The project Tilbury to Harwich took on new mean with the UK government delivering the letter to the European Union that triggered Article 50 as it changed the role of the Essex coast to return to it’s original role as a border with Europe. The creeks along the coast made it a popular place to land contraband as they looked to avoid customs officials and the paying of duty on goods. The departure from the European Union will change the role of the coast.
I wanted to find a way to introduce the letter triggering Article 50 into the exhibition while making it uniquely relevant to to Essex. Shipping has needed to communicate for centuries initially it was using Line of Sight communication with flags. This was then evolved with the use of signalling lamps and morse code which still required line of sight.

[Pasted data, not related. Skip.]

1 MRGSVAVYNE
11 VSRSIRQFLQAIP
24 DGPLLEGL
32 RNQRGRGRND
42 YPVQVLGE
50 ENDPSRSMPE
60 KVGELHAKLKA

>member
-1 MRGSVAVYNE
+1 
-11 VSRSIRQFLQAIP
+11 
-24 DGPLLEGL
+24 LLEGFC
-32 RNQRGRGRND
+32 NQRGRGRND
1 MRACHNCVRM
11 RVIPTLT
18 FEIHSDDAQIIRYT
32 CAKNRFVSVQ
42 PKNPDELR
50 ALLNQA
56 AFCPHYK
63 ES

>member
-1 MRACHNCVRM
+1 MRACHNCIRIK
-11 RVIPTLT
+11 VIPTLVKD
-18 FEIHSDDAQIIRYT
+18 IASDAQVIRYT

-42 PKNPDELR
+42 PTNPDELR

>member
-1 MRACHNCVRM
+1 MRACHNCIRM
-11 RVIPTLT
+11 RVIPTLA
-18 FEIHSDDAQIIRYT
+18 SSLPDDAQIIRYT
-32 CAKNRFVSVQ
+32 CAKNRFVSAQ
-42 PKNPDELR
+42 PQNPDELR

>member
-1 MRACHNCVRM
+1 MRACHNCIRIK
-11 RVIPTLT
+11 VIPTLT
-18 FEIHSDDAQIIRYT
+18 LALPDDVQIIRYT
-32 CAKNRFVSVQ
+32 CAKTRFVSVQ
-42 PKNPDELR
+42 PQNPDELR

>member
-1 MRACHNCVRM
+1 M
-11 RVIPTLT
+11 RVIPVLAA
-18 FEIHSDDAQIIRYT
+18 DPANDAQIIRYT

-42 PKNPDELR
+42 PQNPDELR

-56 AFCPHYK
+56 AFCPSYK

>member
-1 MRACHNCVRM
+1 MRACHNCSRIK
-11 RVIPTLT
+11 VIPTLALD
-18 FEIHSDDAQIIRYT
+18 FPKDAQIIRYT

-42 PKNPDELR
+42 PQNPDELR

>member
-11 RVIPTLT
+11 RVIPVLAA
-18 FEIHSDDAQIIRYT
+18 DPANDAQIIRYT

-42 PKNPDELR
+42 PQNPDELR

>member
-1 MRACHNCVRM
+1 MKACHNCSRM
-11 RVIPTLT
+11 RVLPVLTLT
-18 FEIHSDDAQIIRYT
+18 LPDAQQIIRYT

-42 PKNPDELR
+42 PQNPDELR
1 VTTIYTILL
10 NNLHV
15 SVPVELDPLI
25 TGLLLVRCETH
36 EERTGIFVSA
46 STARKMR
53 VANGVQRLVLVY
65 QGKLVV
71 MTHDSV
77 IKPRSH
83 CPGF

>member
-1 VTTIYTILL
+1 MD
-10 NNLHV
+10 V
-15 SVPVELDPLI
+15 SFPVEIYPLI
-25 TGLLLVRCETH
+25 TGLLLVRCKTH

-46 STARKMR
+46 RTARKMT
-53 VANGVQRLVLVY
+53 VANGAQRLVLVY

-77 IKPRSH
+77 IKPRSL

This changed at the start of 20th century with the radio pioneered by inventors such as Marconi. Marconi setup his company in Chelmsford and was responsible for the first transatlantic radio communication in the 12th December 1901 from Cornwall to Newfoundland. When reading my first degree in Electrical Engineering I was sponsored by Marconi Communications and I have decided to return to my own history to introduce this aspect into my project.
I translated the whole of the Article 50 letter into Morse to create an audio clip that could be played in the gallery space as an audio announcement of an intention to depart.
The preview clip is the first 1 minute of the complete transmission.
The PDF below is the Letter from the Prime Minister to the European Council that triggered the departure process from the European Union.